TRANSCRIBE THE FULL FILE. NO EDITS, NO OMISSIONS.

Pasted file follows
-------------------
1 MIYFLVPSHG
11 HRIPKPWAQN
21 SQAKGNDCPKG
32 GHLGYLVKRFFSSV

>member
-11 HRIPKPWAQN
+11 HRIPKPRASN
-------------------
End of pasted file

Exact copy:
1 MIYFLVPSHG
11 HRIPKPWAQN
21 SQAKGNDCPKG
32 GHLGYLVKRFFSSV

>member
-11 HRIPKPWAQN
+11 HRIPKPRASN